Cycling through a rainbow

30 March 2006 | Fiction, poetry

From Läsning för vandrare (‘Reading for hikers‘, Schildts, 1974). Introduction by Maria Antas


The people I was fond of have been
     wiped from my memory.
Do you remember a friend, perhaps?
     Be glad, then, you are still alive.


The one who has owned a room in
     someone's heart
is easily reconciled with the thought
     of eventually
gaining a room in the earth's bosom.

Love is only a preparation.

During a long life
I lived for a few minutes.

Live with your hand open
to the nestlings.

There was no one like me.

Welcome, poets,
to the cemetery.

Don’t. Be. Afraid. Of. The Dark.
There’s. No. Thing. There.

I dreamt I wrestled
with a flower and lost.

If you’ve fallen off the rainbow
you were on the rainbow.

Only those who live are able to forgive.

Do people still die today?

As a poem human life was

My most beautiful memory
when I cycled through a rainbow.


Is this business of disappearing
     really so serious?

No one is a human being
who hasn’t mourned
the loss of another
human being.

Death would not amount to much,
but illness, suffering, torment
– those confederates of life.

Death is too simple to describe.

One can get tired of years
but never of sunrises.

The sunset’s light
and long shadows
serve to fix your home place
forever in your eye.


Sometimes I wondered if flesh
might just be most dangerous
     substance in the world.

Does it still happen
that someone stops
in front of this stone?

You who know who I was,
tell someone.

You can be wasteful with love
for you can’t take it with you.
And no one inherits it.

A minute of communion
between man and woman
is enough for a life, or two.

The sorrows
one gets rid of.

Sorrow is a mercy for the living.

Of all the things in life
sorrow was
the hardest to lose.


Who will now mourn for the people
     I mourned for?

Life’s deepest task and meaning
is to keep something in order
outside oneself
like a summer cottage or a car.

Secrets are the only things
you can take with you.

There are more ghosts
among the living than among
the dead.

is like when mother
baked rice pudding
on Sundays.

what do you know about weariness?

To disappear is not
to not exist.
What has existed exists.
As I said.

One has reason to be astonished
right to the last.


In the dream I ran
one summer dawn along the shore.
Then I stumbled and fell to the ground.
With my heart pierced through
     by a sword lily.

No one sleeps on my arm.


All that I had: my life and health,
      my work, my friends
is someone else's now; be glad
      if it is yours.

Summer poems

(Published in Utförlig beskrivning av en bärplockares väg. Dikter från femtio år, ‘A thorough description of a berry-picker’s path. Poems from fifty years’, Schildts, 2006)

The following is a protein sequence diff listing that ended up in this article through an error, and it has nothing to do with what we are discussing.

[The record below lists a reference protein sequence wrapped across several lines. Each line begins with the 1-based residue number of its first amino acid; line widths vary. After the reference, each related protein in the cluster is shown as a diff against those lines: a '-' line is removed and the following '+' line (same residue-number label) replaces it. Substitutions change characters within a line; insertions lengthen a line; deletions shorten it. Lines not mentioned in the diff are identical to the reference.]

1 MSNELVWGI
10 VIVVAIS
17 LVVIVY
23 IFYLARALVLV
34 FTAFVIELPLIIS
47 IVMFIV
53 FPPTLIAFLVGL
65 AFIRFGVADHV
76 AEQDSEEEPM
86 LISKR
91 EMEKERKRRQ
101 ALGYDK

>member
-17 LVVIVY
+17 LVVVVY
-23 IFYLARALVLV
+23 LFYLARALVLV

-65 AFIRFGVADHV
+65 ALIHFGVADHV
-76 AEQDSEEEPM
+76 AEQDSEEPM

Even the Ice Age had its summers,
short it is true
as the Nordic summers are,
but light, light.
One saw the expanses of ice.
But one did not despair.
That is my consolation.


Hay belongs to the summer,
fragrant hay.
How lovely
a well-kept meadow smells!
And a barn full of hay,
the kind there were still in the country
until a short time ago,
could make people drunk.

The days of free hay are gone.
People don’t make love among bales.


The mist cups its hand
over the meadow’s bosom.
The sun throws down its gaze.
A curious moon rises
to see what is happening,
is going to happen, or has happened already.
The meadow says that she is unfortunately
already married. The mist’s hand
stays where it is.


We flesh-eating plants
are not so numerous here in the north.
I am the only one on this moss,
says the sundew.

It gets quite lonely sometimes.
My surroundings think I’m mysterious,
but I don’t care about that.
There are plenty of little flies here,
and creepy-crawlies.
One doesn’t have to go hungry.

But occasionally I
envy the grasses and the semi-grasses
that stand so close together.
I, I have no one
whom I can rely on.

But it’s all right.
And soon the summer
will be over anyway.


It’s important for the wanderer
to carry his mobile phone with him in the forest.
Many things can happen
in a summer forest.
There are deep holes in the ground
into which one’s legs can slide
up to the crotch.
Walker, be afraid
for the cervix of your thighbones.
If it’s windy
a rotten tree may
fall on you and injure you
for life.
Perhaps you don’t know how fast
a tree can fall?
Even the sap-filled branch of a pine
can, if it’s torn loose,
give you a nasty knock.
If it’s too late to call for help
you can still be traced
thanks to your mobile.

But even more important is
that someone can call you
if you have the phone in your pocket.

Someone you love.

Translated by David McDuff


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